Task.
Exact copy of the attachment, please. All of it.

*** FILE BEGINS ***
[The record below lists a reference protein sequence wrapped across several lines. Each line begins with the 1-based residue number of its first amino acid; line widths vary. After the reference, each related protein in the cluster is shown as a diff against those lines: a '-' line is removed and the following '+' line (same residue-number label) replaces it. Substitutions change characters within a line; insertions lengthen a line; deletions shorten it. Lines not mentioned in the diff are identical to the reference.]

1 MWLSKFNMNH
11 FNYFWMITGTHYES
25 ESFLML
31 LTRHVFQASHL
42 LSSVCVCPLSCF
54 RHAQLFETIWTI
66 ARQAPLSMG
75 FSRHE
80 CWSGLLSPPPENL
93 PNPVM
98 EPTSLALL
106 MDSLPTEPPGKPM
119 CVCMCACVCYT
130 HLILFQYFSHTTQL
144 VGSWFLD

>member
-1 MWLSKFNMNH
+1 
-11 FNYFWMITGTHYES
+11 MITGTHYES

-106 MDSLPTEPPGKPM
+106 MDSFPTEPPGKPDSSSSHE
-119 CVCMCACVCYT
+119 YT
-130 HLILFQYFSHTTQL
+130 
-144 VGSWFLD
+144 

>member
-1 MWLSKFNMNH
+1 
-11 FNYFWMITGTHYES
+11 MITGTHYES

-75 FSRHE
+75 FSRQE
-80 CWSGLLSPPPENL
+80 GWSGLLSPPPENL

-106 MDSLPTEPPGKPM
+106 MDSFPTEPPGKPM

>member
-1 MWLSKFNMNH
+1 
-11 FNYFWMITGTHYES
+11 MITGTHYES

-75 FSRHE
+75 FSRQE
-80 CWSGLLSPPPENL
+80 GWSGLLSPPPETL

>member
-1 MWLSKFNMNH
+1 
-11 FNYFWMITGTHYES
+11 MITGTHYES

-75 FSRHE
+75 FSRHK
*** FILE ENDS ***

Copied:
[The record below lists a reference protein sequence wrapped across several lines. Each line begins with the 1-based residue number of its first amino acid; line widths vary. After the reference, each related protein in the cluster is shown as a diff against those lines: a '-' line is removed and the following '+' line (same residue-number label) replaces it. Substitutions change characters within a line; insertions lengthen a line; deletions shorten it. Lines not mentioned in the diff are identical to the reference.]

1 MWLSKFNMNH
11 FNYFWMITGTHYES
25 ESFLML
31 LTRHVFQASHL
42 LSSVCVCPLSCF
54 RHAQLFETIWTI
66 ARQAPLSMG
75 FSRHE
80 CWSGLLSPPPENL
93 PNPVM
98 EPTSLALL
106 MDSLPTEPPGKPM
119 CVCMCACVCYT
130 HLILFQYFSHTTQL
144 VGSWFLD

>member
-1 MWLSKFNMNH
+1 
-11 FNYFWMITGTHYES
+11 MITGTHYES

-106 MDSLPTEPPGKPM
+106 MDSFPTEPPGKPDSSSSHE
-119 CVCMCACVCYT
+119 YT
-130 HLILFQYFSHTTQL
+130 
-144 VGSWFLD
+144 

>member
-1 MWLSKFNMNH
+1 
-11 FNYFWMITGTHYES
+11 MITGTHYES

-75 FSRHE
+75 FSRQE
-80 CWSGLLSPPPENL
+80 GWSGLLSPPPENL

-106 MDSLPTEPPGKPM
+106 MDSFPTEPPGKPM

>member
-1 MWLSKFNMNH
+1 
-11 FNYFWMITGTHYES
+11 MITGTHYES

-75 FSRHE
+75 FSRQE
-80 CWSGLLSPPPENL
+80 GWSGLLSPPPETL

>member
-1 MWLSKFNMNH
+1 
-11 FNYFWMITGTHYES
+11 MITGTHYES

-75 FSRHE
+75 FSRHK